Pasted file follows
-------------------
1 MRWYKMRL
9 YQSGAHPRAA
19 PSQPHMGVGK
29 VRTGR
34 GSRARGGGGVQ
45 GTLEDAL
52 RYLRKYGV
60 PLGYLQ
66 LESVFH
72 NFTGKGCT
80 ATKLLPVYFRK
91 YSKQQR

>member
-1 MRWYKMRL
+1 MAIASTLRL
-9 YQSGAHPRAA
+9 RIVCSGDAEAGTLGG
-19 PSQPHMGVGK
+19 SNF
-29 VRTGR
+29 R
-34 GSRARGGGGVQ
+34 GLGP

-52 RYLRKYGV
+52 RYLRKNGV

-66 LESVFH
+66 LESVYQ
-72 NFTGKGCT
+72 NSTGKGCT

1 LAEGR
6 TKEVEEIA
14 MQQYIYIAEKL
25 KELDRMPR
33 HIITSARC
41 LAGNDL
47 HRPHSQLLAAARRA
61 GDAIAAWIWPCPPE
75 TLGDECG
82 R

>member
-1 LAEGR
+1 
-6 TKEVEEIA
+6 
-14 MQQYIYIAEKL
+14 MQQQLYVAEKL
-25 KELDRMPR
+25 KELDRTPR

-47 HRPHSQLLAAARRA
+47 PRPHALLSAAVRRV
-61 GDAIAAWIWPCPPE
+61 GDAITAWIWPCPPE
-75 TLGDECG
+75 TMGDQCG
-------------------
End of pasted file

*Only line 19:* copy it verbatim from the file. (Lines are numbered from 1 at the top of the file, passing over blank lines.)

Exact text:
+19 SNF